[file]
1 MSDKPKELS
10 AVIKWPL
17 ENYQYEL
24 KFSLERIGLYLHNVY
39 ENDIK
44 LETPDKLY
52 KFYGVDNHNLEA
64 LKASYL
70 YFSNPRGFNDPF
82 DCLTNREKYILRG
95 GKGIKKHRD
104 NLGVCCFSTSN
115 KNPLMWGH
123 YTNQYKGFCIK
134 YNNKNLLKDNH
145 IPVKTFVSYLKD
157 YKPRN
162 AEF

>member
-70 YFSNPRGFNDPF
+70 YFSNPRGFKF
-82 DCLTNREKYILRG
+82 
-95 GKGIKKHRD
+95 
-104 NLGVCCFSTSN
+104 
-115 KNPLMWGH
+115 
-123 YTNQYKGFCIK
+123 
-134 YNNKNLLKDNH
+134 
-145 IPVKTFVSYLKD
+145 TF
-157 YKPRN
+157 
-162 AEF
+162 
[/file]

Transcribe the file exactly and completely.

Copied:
1 MSDKPKELS
10 AVIKWPL
17 ENYQYEL
24 KFSLERIGLYLHNVY
39 ENDIK
44 LETPDKLY
52 KFYGVDNHNLEA
64 LKASYL
70 YFSNPRGFNDPF
82 DCLTNREKYILRG
95 GKGIKKHRD
104 NLGVCCFSTSN
115 KNPLMWGH
123 YTNQYKGFCIK
134 YNNKNLLKDNH
145 IPVKTFVSYLKD
157 YKPRN
162 AEF

>member
-70 YFSNPRGFNDPF
+70 YFSNPRGFKF
-82 DCLTNREKYILRG
+82 
-95 GKGIKKHRD
+95 
-104 NLGVCCFSTSN
+104 
-115 KNPLMWGH
+115 
-123 YTNQYKGFCIK
+123 
-134 YNNKNLLKDNH
+134 
-145 IPVKTFVSYLKD
+145 TF
-157 YKPRN
+157 
-162 AEF
+162 